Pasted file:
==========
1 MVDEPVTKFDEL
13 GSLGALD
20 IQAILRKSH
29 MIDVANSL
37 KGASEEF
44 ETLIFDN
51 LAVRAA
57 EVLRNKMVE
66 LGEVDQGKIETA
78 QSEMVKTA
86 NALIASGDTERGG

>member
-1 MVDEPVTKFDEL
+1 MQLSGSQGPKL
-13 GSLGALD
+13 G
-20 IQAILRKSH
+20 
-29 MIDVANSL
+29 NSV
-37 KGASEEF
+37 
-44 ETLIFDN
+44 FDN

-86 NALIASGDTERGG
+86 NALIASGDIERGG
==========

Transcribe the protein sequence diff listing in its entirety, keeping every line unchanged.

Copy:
1 MVDEPVTKFDEL
13 GSLGALD
20 IQAILRKSH
29 MIDVANSL
37 KGASEEF
44 ETLIFDN
51 LAVRAA
57 EVLRNKMVE
66 LGEVDQGKIETA
78 QSEMVKTA
86 NALIASGDTERGG

>member
-1 MVDEPVTKFDEL
+1 MQLSGSQGPKL
-13 GSLGALD
+13 G
-20 IQAILRKSH
+20 
-29 MIDVANSL
+29 NSV
-37 KGASEEF
+37 
-44 ETLIFDN
+44 FDN

-86 NALIASGDTERGG
+86 NALIASGDIERGG